By Jennifer Cockrall-King
Prometheus Books, $21.00, 372 pages
Food and the City is about the growing trend toward urban agriculture and the new revolution in locally grown food. This book examines alternative food systems in cities around the globe that are shortening their food chains, growing food within their city limits, and taking responsibility for their own food security. Award-winning food journalist Jennifer Cockrall-King sought out leaders in the urban-agriculture movement and visited cities successfully dealing with a dearth of local food options. She found that people are growing their own food in London, Paris, Havana and New York. It is a global movement as an alternative to the modern supermarket model. Gardens and other growing spaces have been created in cities by creative people: on rooftops, backyards, vacant lots, front yards and along the road. This book is a detailed look at a new food movement toward the old local economies of scale, a statement against the industrial food factory farms, and a reclaiming of communities and individuals to grow, distribute, and feed themselves locally. Readers who aspire to their own “victory garden” or have a little front-yard raised bed will truly enjoy this book.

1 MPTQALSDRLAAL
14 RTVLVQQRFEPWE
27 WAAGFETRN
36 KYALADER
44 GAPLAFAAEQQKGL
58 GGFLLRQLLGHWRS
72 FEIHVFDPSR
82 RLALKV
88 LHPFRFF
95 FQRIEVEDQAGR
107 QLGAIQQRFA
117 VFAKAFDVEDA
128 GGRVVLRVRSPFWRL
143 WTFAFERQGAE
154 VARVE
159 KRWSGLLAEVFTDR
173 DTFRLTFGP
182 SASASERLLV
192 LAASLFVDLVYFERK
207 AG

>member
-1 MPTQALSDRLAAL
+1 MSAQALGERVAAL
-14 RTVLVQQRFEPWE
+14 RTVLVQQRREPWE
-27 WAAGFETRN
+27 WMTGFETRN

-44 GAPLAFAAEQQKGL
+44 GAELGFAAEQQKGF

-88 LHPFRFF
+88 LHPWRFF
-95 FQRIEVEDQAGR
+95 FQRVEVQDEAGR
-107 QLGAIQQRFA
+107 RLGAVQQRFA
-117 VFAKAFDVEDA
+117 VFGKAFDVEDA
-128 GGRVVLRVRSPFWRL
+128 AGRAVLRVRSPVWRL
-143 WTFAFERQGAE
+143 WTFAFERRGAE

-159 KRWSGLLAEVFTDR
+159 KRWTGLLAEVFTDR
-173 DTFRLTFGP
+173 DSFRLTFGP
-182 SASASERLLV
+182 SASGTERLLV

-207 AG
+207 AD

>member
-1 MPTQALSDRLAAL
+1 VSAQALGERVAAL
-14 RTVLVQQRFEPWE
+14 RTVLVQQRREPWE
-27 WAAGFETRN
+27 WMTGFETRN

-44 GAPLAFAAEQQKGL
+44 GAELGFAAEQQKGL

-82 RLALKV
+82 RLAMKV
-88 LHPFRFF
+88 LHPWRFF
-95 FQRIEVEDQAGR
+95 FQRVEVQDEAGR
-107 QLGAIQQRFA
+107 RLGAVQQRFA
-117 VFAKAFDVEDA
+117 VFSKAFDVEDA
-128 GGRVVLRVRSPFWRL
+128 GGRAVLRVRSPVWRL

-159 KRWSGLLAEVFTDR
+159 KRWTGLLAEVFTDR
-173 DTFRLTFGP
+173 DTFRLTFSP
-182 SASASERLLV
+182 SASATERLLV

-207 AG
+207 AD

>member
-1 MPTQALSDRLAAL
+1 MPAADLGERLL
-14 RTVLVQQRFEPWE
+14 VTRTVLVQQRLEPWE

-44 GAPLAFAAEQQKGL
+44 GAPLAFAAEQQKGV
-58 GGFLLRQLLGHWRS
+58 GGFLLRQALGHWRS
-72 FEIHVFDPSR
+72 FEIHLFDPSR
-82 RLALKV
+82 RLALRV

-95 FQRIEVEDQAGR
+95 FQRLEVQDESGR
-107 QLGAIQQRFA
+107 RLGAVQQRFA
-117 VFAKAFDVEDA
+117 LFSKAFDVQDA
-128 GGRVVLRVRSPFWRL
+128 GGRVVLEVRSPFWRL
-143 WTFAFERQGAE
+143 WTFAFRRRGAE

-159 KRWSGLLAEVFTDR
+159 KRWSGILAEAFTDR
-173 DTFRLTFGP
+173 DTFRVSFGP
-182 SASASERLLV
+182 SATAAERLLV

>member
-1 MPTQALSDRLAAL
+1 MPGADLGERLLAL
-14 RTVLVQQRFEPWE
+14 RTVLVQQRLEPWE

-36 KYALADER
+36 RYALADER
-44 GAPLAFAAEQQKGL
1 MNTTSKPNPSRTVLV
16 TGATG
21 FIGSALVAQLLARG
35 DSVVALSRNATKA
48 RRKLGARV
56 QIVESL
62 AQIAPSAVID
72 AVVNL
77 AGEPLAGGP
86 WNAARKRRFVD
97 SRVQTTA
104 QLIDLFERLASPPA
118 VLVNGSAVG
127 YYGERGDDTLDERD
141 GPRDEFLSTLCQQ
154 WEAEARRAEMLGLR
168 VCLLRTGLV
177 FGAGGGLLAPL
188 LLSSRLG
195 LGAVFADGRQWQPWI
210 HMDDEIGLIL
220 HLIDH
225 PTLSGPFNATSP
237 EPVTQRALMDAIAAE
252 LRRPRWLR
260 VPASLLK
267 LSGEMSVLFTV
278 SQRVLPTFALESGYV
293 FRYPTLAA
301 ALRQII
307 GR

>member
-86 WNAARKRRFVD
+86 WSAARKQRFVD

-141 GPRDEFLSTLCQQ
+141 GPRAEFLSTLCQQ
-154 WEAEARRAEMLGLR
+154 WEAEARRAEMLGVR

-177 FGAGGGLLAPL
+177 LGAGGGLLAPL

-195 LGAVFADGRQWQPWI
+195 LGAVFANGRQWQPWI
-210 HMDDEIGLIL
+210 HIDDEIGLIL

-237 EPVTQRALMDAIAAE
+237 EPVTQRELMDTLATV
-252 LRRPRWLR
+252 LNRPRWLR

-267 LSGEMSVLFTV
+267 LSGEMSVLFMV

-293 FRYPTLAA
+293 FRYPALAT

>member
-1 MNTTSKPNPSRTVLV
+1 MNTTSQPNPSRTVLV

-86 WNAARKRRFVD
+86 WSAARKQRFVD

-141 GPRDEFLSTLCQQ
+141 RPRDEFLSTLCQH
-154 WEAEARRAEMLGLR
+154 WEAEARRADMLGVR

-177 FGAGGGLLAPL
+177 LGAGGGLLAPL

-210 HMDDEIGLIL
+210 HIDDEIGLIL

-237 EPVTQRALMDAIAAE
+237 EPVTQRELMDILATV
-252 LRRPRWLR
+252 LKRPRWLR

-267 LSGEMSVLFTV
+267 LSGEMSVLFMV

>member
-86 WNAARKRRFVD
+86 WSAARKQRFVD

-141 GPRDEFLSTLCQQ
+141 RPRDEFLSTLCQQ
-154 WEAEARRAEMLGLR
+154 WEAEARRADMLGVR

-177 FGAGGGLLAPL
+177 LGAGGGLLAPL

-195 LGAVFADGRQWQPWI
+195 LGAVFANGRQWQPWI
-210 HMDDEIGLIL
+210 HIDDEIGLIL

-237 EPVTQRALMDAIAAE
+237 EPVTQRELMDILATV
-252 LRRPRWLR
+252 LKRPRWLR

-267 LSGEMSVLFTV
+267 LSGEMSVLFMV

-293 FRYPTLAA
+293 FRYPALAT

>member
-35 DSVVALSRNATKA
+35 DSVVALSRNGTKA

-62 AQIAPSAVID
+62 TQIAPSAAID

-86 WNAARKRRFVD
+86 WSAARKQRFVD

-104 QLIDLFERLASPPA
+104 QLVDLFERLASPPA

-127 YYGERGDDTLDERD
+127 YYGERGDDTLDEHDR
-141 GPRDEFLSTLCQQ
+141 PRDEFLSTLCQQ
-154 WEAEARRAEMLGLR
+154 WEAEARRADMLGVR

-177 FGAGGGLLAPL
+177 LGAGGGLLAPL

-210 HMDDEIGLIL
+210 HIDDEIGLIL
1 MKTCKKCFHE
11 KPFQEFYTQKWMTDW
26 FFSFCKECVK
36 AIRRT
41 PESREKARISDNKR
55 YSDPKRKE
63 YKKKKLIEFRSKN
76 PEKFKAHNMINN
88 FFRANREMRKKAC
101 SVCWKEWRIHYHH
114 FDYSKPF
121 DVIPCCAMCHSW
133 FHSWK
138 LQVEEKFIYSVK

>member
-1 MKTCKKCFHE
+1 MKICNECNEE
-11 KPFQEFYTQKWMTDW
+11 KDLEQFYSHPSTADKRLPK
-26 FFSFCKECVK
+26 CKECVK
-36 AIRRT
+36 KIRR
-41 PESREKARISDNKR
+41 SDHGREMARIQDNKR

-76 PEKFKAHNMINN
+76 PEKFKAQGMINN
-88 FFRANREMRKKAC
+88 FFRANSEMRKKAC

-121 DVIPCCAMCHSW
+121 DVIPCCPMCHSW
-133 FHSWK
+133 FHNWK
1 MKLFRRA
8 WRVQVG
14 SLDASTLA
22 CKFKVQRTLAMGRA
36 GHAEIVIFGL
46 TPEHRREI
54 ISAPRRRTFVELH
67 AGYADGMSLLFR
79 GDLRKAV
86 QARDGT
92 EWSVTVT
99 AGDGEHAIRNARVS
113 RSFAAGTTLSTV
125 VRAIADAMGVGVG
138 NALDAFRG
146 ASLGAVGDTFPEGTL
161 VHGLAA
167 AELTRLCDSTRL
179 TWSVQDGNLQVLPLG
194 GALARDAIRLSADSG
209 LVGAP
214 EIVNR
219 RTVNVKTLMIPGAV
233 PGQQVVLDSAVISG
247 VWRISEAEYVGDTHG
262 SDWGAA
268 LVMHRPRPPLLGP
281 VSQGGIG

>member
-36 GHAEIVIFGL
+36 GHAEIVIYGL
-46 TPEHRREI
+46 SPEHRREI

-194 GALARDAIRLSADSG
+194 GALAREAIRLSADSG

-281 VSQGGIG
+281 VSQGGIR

Reviewed by Catherine McMullen
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